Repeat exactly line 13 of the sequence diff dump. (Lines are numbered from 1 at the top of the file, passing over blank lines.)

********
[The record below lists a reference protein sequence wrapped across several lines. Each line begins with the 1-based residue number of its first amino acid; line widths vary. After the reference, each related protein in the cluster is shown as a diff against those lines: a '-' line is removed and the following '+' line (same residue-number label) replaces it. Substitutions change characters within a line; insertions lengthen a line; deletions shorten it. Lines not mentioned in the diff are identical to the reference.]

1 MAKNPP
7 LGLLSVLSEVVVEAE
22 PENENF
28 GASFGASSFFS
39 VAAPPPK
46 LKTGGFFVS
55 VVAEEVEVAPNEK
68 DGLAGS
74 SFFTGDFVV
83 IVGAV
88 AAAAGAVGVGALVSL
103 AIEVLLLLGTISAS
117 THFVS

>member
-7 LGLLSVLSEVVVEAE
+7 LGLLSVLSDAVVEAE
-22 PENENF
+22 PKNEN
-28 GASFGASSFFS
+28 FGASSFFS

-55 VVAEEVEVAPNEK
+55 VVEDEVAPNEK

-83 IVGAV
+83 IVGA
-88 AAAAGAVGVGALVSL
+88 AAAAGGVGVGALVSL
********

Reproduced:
103 AIEVLLLLGTISAS